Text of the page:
JERUSALEM – Israel's tough talk of military action against Iran's nuclear program has unleashed a strong backlash at home, with a growing number of voices urging the government not to attack without the support of the United States.
Israeli leaders, who have long issued veiled threats against Iran, now appear to be preparing the country for war. New gas mask distribution centers have opened, a nationwide missile alert system has been tested and an official this week warned of hundreds of casualties if Israel unilaterally strikes Iran.
The heightened rhetoric has fueled jitters that the zero hour is near. But there are also growing signs of discontent with the government's approach, with critics accusing Prime Minister Benjamin Netanyahu and his defense minister, Ehud Barak, of recklessly plunging Israel into an unprecedented missile war.
"I'm very afraid. I want peace, not war. I absolutely don't want Israel to strike Iran," said Pnina Grinbaum, a 55-year-old government clerk in Jerusalem.
Opinion polls have shown that while Israelis agree a nuclear-armed Iran would pose a grave threat, most think Israel should not act alone but coordinate any military option with Washington .
Israel's figurehead president, Shimon Peres, appeared to take a swipe at Barak and Netanyahu on Thursday when he told a popular news program that Israel must trust President Barak Obama's pledges to prevent Iran from getting a bomb.
"It is clear to us now that we cannot do this alone," Peres said. "It is clear to us that we need to work together with America."
Israel, like most of the West, is convinced Iran is lying when it says its nuclear program is designed to produce energy, not bombs. It has broadly suggested it would be prepared to use military force — as it did in 1981 and 2007, when it attacked unfinished nuclear reactors in Iraq and Syria — to keep Iran from becoming a nuclear power.
Israel says a nuclear-armed Iran would pose a mortal threat, given Iranian calls for Israel's destruction and its support for anti-Israel militant groups in Lebanon and Gaza.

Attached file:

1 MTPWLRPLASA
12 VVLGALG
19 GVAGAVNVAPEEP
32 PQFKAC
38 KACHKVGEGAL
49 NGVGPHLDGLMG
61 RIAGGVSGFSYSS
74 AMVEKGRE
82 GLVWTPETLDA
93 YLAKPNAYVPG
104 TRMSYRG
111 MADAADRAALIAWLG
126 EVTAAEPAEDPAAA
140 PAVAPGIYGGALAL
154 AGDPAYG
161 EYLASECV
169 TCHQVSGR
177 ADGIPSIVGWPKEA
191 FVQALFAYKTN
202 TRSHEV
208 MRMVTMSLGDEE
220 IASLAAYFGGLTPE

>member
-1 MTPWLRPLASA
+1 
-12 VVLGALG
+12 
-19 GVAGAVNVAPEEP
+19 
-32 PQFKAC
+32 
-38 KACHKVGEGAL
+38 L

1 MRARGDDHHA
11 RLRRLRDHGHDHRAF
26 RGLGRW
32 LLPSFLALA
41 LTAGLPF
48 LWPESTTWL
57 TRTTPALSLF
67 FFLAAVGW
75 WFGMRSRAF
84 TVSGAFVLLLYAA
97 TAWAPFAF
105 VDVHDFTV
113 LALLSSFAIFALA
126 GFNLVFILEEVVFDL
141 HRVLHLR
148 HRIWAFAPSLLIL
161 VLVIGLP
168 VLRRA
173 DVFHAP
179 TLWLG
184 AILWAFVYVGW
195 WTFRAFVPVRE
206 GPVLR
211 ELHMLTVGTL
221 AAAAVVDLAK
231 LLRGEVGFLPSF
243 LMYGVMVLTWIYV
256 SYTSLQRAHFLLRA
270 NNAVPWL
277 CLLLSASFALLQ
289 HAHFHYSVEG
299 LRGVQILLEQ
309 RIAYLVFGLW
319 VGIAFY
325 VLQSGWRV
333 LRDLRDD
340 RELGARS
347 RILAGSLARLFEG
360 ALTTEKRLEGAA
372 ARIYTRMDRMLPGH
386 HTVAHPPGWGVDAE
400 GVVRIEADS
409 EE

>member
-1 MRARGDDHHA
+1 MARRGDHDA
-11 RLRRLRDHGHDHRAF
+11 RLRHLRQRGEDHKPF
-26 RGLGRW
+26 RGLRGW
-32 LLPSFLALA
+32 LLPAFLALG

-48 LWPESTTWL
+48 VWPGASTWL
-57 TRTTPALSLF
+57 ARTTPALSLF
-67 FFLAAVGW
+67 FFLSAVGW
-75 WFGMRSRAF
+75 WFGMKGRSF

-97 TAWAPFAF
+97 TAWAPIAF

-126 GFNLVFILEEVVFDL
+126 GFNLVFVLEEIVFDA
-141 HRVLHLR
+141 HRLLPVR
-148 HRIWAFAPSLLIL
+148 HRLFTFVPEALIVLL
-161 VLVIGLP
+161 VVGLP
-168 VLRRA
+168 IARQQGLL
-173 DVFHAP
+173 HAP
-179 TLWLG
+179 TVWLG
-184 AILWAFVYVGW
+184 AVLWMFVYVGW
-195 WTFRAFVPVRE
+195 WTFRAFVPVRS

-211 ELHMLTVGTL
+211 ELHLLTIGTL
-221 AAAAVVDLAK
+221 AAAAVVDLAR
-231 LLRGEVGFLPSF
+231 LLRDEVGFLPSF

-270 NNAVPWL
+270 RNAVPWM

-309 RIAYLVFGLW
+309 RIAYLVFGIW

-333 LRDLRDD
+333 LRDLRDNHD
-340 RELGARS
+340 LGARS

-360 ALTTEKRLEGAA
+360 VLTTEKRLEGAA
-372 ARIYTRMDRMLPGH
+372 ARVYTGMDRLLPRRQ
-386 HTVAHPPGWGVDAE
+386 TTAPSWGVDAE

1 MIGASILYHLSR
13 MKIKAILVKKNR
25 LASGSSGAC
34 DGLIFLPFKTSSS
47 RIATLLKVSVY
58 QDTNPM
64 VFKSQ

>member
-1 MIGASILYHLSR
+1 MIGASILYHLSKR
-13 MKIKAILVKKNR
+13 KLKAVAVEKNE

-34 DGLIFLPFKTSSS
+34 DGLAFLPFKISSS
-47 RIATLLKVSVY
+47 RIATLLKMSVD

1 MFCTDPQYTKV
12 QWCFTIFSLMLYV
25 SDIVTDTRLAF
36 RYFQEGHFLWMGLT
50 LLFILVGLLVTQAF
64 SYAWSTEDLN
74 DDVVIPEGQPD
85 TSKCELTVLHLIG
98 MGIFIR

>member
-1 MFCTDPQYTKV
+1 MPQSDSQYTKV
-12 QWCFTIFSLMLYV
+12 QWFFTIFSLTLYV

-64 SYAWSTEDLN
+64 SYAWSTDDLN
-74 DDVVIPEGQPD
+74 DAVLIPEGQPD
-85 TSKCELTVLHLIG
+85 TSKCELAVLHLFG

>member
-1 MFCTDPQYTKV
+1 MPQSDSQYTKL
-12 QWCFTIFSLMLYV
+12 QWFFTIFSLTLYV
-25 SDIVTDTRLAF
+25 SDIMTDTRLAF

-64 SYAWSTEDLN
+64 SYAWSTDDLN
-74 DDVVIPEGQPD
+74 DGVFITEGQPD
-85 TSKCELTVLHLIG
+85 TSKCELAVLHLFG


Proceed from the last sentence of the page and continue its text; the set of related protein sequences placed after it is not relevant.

Israeli leaders have also warned that the time to act is growing short, perhaps no later than autumn. The failure of economic sanctions and a U.S.-led international dialogue to make headway with Iran has compounded fears that Iran is moving ever closer to weapons capability.
"We are getting close to crunch time," an Israeli government official said Thursday, speaking on condition of anonymity because he was not allowed to discuss policy toward Iran.
The latest war fears escalated last weekend following a lengthy newspaper interview with an unidentified senior Israeli official who warned that Israel has never before faced such a threat to its survival.
"If we do not act, it's almost certain that Iran will go nuclear," the official — widely assumed to be Barak — told the Haaretz newspaper. "If we do act, there's a good chance that Iran will not go nuclear for a long while."
Further fueling public unease, the military on Sunday tested a new early-warning system by sending out hundreds of thousands of text messages to cellphone users advising them of an incoming missile attack. New gas mask distribution centers opened this week. Contractors are fortifying hospitals and schools and building shelters.
Also this week, Israel's chief civil defense official said the government estimated an attack on Iran would trigger a monthlong war, fought on multiple fronts, with Tehran and its proxies in Lebanon and Gaza — and hundreds of Israeli casualties.
"I'm very nervous about the Iranian threat and it's kind of creepy that I'm getting a gas mask right now," 25-year-old Cheryl Lieberman, a recent immigrant from New York, said Thursday as she stood in line for a mask at a Jerusalem mall.
A new poll issued Thursday said 61 percent of Israelis believe Iran should not be attacked without U.S. consent. The Dahaf Institute poll of 516 people had a margin of error of 4.5 percentage points. Other surveys have shown similar reluctance to have Israel act alone.
Opposition leader Shaul Mofaz, a former military chief, accused Netanyahu of "generating panic" by "rashly" leading an ill-prepared home front into conflict.
The Israelis are "scared of your lack of judgment, scared that you are being led and are not leading, scared that you are putting a dangerous and irresponsible policy into motion," he said in parliament, addressing Netanyahu.
Apart from risking a broad regional conflict and soaring global oil prices, an assault against Washington's wishes would create a rift with Israel's strongest ally, and possibly even draw the U.S. military into the conflict.
Washington has vowed to take military action if necessary to block Iran from going nuclear but has warned Israel against acting prematurely, insisting sanctions and diplomacy should be given more time to work.
Israeli leaders say the U.S., with an unparalleled arsenal of combat planes and bunker-busting bombs, can wait longer to act. That rhetoric suggests they are not convinced by American calls for restraint from a stream of high-level U.S. visitors — or reassured by U.S. vows to keep Iran from going nuclear.
Blake Sobczak and Ian Deitch in Jerusalem contributed to this report.